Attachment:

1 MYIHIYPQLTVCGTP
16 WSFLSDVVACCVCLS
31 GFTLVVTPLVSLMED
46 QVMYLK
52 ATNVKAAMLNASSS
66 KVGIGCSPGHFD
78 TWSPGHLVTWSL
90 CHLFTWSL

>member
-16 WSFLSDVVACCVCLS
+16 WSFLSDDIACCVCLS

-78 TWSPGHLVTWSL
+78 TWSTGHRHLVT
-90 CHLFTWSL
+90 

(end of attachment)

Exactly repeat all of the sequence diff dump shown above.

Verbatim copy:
1 MYIHIYPQLTVCGTP
16 WSFLSDVVACCVCLS
31 GFTLVVTPLVSLMED
46 QVMYLK
52 ATNVKAAMLNASSS
66 KVGIGCSPGHFD
78 TWSPGHLVTWSL
90 CHLFTWSL

>member
-16 WSFLSDVVACCVCLS
+16 WSFLSDDIACCVCLS

-78 TWSPGHLVTWSL
+78 TWSTGHRHLVT
-90 CHLFTWSL
+90 